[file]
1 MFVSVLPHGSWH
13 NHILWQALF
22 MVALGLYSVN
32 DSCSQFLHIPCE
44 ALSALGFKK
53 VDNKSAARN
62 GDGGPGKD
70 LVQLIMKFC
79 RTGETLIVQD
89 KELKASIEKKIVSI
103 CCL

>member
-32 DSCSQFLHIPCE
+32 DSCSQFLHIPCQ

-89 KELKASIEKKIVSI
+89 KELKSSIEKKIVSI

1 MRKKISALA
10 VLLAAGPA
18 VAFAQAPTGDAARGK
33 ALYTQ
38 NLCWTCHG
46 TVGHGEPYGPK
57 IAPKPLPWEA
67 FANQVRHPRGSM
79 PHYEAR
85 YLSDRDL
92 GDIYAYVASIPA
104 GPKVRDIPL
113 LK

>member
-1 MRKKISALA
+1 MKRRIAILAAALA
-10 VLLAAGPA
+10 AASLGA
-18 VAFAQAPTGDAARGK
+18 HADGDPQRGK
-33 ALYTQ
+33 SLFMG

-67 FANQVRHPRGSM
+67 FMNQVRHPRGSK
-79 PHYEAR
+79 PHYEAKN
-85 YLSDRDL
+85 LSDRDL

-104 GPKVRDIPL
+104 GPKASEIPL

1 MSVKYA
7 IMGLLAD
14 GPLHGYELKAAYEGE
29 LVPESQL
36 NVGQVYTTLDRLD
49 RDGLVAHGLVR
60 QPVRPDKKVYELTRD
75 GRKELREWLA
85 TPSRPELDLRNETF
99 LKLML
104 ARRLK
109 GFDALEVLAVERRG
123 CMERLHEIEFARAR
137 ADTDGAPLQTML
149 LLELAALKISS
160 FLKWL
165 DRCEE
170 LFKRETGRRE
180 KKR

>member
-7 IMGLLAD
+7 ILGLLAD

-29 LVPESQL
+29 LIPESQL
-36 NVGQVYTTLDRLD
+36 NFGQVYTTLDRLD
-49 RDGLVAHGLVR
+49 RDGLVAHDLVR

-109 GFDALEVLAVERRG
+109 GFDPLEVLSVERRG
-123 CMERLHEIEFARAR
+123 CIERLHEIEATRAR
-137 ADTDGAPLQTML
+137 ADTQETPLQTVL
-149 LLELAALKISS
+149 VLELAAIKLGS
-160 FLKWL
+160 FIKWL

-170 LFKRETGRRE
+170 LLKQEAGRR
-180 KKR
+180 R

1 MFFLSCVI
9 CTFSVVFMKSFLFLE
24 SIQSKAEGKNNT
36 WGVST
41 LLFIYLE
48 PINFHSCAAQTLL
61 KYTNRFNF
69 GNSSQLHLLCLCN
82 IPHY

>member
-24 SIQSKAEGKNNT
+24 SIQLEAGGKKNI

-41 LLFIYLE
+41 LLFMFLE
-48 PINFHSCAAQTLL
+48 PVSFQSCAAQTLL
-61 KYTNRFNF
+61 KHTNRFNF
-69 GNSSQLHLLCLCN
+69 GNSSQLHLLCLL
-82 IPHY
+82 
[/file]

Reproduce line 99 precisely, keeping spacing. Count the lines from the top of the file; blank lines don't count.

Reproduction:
-24 SIQSKAEGKNNT